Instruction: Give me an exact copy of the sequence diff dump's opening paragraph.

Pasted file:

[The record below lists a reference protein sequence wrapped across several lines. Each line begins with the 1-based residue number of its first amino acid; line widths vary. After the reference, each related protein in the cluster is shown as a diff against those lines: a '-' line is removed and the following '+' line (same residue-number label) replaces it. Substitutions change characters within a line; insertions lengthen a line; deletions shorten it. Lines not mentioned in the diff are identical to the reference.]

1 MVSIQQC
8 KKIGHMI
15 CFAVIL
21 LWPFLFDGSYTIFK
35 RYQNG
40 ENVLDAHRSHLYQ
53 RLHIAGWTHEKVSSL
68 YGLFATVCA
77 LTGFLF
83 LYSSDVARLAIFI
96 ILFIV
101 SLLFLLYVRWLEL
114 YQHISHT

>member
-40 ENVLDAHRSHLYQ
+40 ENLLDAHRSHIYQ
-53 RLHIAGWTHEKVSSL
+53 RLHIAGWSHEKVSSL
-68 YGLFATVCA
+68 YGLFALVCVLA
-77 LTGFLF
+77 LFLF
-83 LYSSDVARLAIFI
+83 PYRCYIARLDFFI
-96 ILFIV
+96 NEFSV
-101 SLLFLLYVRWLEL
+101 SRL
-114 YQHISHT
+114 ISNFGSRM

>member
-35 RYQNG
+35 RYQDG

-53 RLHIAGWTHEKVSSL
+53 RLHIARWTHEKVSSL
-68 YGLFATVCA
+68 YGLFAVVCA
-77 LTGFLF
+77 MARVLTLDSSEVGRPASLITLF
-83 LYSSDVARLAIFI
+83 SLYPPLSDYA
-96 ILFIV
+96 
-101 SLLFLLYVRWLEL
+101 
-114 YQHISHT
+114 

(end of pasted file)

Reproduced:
[The record below lists a reference protein sequence wrapped across several lines. Each line begins with the 1-based residue number of its first amino acid; line widths vary. After the reference, each related protein in the cluster is shown as a diff against those lines: a '-' line is removed and the following '+' line (same residue-number label) replaces it. Substitutions change characters within a line; insertions lengthen a line; deletions shorten it. Lines not mentioned in the diff are identical to the reference.]